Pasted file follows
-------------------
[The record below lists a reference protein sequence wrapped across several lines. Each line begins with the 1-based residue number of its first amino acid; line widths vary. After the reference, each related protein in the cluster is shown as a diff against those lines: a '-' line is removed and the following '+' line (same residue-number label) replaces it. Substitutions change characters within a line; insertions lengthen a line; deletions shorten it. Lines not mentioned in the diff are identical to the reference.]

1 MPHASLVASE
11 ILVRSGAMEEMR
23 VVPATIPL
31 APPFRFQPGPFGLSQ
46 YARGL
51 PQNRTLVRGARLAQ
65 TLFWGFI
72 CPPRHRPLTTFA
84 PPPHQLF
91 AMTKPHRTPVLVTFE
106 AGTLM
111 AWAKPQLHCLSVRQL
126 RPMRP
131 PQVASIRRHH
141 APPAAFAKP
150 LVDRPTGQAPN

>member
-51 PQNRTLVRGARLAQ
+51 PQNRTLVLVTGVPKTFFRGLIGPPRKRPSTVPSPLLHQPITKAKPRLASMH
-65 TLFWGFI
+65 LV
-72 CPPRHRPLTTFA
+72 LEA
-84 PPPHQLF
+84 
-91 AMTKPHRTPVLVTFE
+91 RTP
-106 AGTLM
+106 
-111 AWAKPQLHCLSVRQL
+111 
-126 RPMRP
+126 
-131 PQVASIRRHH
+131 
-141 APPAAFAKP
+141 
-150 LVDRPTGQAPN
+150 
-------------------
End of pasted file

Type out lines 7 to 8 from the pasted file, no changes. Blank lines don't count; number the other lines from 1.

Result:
51 PQNRTLVRGARLAQ
65 TLFWGFI